Saturday, May 26, 2007

May 26, 1961 -- a high school red letter day (Science Honor Society field trip to Mt. Washington)


Friday, May 26, 1961, 46 years ago today, was one of my red letter days. I was about to graduate from high school (Washington-Lee in Arlington VA) in June valedictorian, and that weekend a bunch of us in the “Science Honor Society” went on Memorial Day weekend field trip to Mt. Washington, NH.

We packed into two cars, one driven by the physics teacher, the other by a parent who happened to own a cabin in Center Sandwich, NH, where we would stay. I remember the drizzle as we rode up the New Jersey Turnpike and played “ghost” in the car (I don’t remember the rules). We arrived in Boston about 10 PM that night and stayed on a motel on Commonwealth Ave. I remember my “roommate” and a discussion, at the end of a 21 hour day, then about how dating girls would open up a whole new world.

My senior year in high school was the first year that I made a lot of friends, and I recall that about six weeks before, a Saturday late in April, I had gone on my first “hike” in Shenandoah, along a relatively obscure trail called Piney Ridge and Piney Branch. It had been a strange spring, after one of the coldest (pre-global warming concern) winters ever (1961 was the year of the famous Kennedy inauguration blizzard in Washington); a couple days before the hike, we actually had an inch of snow in late April, and then the day of the hike itself we had record heat. (It’s a good thing we didn’t try Cedar Run and Whiteoak Canyon, which are hard going up in heat.) For the first time, I stopped at the famous Frost Diner in Warrenton. Those were the days my friend.

Saturday we would go up to New Hampshire. In the morning, I had my first coffee ever. In those days, kids were not exposed to things as early in life as they are now (I think the 50s baby boomer generation was over-protective of city and suburban kids, because farm kids still learned to drive at 13 or 14 then, and smoking was socially acceptable, and chewing gum -- “your cud” -- in class as a detention-generation offense).

We got to the Sandwich cottage that night. Somehow we got the news that the “new Senators” had already beaten the Minnesota Twins (old senators) twice that weekend in Griffith Stadium’s last year of existence, or at least use. (The new Senators would actually beat Baltimore the night I graduated -- a feat – but would soon start their spiral for the 1961 season with a lost weekend in Boston, including a game where they would blow a 12-5 lead in the bottom of the Ninth at Fenway Park).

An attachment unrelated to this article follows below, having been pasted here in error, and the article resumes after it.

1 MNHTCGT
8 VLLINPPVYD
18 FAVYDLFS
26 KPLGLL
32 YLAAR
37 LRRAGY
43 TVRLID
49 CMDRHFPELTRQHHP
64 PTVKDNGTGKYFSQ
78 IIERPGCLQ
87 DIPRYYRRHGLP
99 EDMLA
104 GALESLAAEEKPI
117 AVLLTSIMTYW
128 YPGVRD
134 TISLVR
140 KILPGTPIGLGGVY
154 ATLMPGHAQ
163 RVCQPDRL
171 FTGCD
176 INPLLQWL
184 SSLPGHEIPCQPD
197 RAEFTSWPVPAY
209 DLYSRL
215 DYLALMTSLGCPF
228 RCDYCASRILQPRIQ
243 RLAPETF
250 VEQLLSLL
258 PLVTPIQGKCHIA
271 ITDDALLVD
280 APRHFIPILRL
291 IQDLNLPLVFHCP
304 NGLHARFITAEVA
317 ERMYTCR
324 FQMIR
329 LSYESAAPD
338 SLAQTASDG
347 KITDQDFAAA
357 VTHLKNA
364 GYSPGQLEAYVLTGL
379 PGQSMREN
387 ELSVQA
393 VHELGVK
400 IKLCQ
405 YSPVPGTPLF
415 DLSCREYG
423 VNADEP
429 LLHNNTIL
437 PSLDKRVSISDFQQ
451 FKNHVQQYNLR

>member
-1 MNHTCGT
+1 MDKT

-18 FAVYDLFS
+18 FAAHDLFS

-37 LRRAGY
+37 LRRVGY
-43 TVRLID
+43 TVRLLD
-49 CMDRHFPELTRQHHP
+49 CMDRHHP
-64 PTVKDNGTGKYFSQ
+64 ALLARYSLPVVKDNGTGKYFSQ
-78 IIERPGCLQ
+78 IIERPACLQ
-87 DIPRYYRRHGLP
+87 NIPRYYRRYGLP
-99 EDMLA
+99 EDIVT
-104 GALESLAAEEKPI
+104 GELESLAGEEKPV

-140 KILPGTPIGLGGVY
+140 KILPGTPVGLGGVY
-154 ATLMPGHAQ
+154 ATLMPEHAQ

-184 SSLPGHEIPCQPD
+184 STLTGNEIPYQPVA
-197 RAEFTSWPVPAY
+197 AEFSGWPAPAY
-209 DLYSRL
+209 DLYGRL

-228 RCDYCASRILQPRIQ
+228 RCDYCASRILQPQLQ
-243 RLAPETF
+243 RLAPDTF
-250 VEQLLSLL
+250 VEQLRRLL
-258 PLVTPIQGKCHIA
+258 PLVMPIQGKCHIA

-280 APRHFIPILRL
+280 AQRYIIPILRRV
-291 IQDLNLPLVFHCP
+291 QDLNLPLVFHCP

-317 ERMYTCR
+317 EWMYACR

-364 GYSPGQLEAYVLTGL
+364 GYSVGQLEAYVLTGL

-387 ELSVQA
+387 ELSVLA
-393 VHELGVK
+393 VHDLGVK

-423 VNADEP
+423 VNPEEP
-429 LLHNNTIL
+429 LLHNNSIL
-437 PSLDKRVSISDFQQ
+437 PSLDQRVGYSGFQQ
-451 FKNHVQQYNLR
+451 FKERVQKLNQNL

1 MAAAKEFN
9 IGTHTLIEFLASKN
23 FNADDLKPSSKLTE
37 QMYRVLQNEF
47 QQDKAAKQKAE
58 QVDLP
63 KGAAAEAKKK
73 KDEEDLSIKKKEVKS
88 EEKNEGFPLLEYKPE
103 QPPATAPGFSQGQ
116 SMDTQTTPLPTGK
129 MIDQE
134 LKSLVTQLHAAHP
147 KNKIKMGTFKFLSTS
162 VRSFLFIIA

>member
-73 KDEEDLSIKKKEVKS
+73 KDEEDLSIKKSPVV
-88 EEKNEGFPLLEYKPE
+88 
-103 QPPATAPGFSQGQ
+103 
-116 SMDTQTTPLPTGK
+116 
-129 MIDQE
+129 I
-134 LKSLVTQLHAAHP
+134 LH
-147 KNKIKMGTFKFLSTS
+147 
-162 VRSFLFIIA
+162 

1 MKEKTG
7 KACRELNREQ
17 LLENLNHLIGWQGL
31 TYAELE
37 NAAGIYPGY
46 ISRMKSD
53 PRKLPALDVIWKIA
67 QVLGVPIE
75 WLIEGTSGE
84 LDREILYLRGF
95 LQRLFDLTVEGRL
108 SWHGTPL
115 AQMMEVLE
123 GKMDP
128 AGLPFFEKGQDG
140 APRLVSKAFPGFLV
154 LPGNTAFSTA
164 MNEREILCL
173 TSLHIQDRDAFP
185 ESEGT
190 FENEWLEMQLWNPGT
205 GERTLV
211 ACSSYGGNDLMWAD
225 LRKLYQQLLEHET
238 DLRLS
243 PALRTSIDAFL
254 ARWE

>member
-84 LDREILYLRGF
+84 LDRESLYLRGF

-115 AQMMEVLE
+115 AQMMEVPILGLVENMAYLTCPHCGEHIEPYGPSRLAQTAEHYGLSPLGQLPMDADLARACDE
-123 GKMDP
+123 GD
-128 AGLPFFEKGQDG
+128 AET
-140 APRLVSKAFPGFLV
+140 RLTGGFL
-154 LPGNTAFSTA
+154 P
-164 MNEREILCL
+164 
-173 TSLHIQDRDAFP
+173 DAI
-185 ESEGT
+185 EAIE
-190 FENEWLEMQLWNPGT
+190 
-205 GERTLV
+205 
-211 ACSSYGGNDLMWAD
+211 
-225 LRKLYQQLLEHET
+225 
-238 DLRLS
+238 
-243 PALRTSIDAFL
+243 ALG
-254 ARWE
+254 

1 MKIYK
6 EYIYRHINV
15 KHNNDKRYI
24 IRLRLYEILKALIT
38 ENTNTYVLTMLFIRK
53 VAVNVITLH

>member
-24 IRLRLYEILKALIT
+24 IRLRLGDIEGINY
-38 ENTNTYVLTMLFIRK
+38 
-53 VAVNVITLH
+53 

That evening we did a Nighthike (a favorite ritual in my screenplay attempts – as well as in a critical episode of The OC) on Rattlesnake Mountain, overlooking the New Hampshire lake country. Sunday, it was too cold and windy to climb any of Mt. Washington, so we trucked up to the summit to see the weather station. In those days, science kids in the DC area actually got summer jobs with the Weather Bureau (I didn’t, although I would soon have three summers at the Navy’s David Taylor Model Basin). On Labor Day in 1976, I would ride the cograil up Mt. Washington again with gay friends in the rime ice.

Sunday afternoon was spent on Chochorua, in the lake country, and Monday (Memorial Day) on the way back we watched a parade in Tilton, NH. I remember being impressed by all of the oil refineries, trains and industry along the NJ Turnpike on the way back. We ventured into Deleware (the Blue Hen State) because there was no I-95 through Maryland yet. I think the Bay Bridge was one span then. (Until the mid 50s, the family had taken the ferry to even to Ocean City – nobody knew what Rehoboth would mean then.)

Earlier, in April 1961, I had made an overnight trip to William and Mary to take the chemistry placement test, and I seem to remember a science tour of a paper factory not too far from Richmond.

I have plenty of nostalgia for that year, when I turned 18. The “new Senators” would finish 61-100. The Redskins would win only one game, as I recall. I had not been away from home by then as much as I should have been (I passed up a trip to France in Ninth Grade, only to go finally in 1999.) The year would end in a social or political catastrophe that would change my life. It’s interesting to me that TheWB Smallville has an episode retrospect set in 1961, with a movie marquee for “Splendor in the Grass.”

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